Stay a day or two in capital city Bishkek for a taste of modern Kyrgyzstan: open-air bazaars near American-style cafes, and young couples strolling together under statues of Lenin and local folk hero Manas. Then, head for the mountains to get back to Kyrgyzstan’s roots. This is the land of nomads, where yurt tents dot all but the remotest of valleys and the size of one’s herd is still a legitimate way to judge a person’s wealth. Spend your days on foot or horseback crossing jailoo (summer pasture) mountain valleys that double as grazing ground, and by night tuck into a big pot of boiled horse cooked by your hosts at a yurt homestay. These can be organised by one of many community-based tourism offices throughout the country – the most popular base is Karakol on the east edge of the Issyk-Köl lake. Independent travelers with a tent and a map can also strike out on their own to explore the variety of trekking routes around Kyrgyzstan. If you have extra time, you can grab a few days’ relaxation in one of the Soviet-era resorts on the south shore of Issyk-Köl or party with vacationing Russians and Kazakhs on the north shore.

Silk Road history – Uzbekistan

Stunning mosaics of the Shah-i-Zinda complex in Registan, Uzbekistan. Image by Stephen Lioy / Lonely PlanetStunning mosaics of the Shah-i-Zinda complex in Samarkand, Uzbekistan. Image by Stephen Lioy / Lonely Planet

While branches of the Silk Road weaved throughout Central Asia, nowhere can compare to Uzbekistan for exploring this most famous period of the region’s history. The mausoleums of 14th-century conqueror Tamerlane’s capital Samarkand are the most popular (and well-photographed) for good reason: the imposing face of the Registan’s three medressa religious schools and the brilliantly shining mosaics of the Shah-i-Zinda tomb complex are themselves worth the trip to Uzbekistan. Don’t stop here, though. Further into the Kyzylkum desert, the smaller cities of Bukhara and Khiva are open-air museums in their own right and the ‘40 Fortresses’ lining the road beyond Khiva evoke every camel caravan fantasy you’ve ever entertained. If mounting an expedition is out of reach, you can always opt to stay in one of Bukhara’s restored caravansaray (courtyard inns) or medressa hotels for a modern boutique take on the Silk Road lifestyle – the wi-fi’s a lot better these days!

Roof of the World road trips – Tajikistan

Epic Central Asia road trip: traversing the Pamir Highway. Image by Stephen Lioy / Lonely PlanetEpic Central Asia road trip: traversing the Pamir Highway. Image by Stephen Lioy / Lonely Planet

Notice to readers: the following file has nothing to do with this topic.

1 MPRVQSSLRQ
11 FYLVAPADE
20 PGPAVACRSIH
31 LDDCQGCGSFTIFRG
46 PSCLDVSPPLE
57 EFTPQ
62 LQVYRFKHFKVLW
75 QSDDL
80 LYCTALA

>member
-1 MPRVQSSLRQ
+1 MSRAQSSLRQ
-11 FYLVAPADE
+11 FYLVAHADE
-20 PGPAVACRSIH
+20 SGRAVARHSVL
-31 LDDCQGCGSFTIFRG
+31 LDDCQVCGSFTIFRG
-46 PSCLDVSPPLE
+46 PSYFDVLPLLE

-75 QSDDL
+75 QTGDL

Find a few friends, hire a car, and set off on one of the world’s greatest road trips: the Pamir Highway through Tajikistan. From the town of Khorog – capital of Tajikistan’s Gorno Badakhshan region in the Pamir Mountains – the Pamir Highway stretches 726km through a barren and barely populated but starkly beautiful landscape to the border with Kyrgyzstan and beyond to the city of Osh. On the way, remote Murghabmakes an excellent base for trekking and visiting holy hot springs or lingering for a day at the Karakul alpine lake just a few hours from the border – inexplicably home to the world’s highest regatta. If you still have time to spare, you can return via the Wakhan Valley, where the Yamchun Fortress had already been guarding this important trade route for 1500 years by the time Marco Polo dropped in. Alternately, if the Afghan border is calm, you can cross into no-man’s-land at Ishkashimfor an international weekend market that hosts traders from Afghanistan and Tajikistan.

Gas craters and golden guardians – Turkmenistan

'Doorway to hell': Darvaza Gas Crater burning in remote Turkmenistan. Image by Stephen Lioy / Lonely Planet‘Doorway to hell’: Darvaza Gas Crater burning in remote Turkmenistan. Image by Stephen Lioy / Lonely Planet

The difficulty or cost of getting a visa is one of the biggest hindrances for would-be visitors to Turkmenistan, but those that make the effort will find a country full of rarely-visited attractions. The ‘Doorway to Hell’ Darvaza gas crater and the capital city of Ashgabat, with its many gold-plated monuments to former ruler Turkmenbashi, get most of the attention from the tourists that do visit the country. Push a little further, beyond the Silk Road ruins of Merv and Konye-Urgench, and hike the Kopet-Dag mountains on the border with Iran, or spot migratory birds and protected ungulates in the Kaplankyr Nature Reserve that abuts Uzbekistan.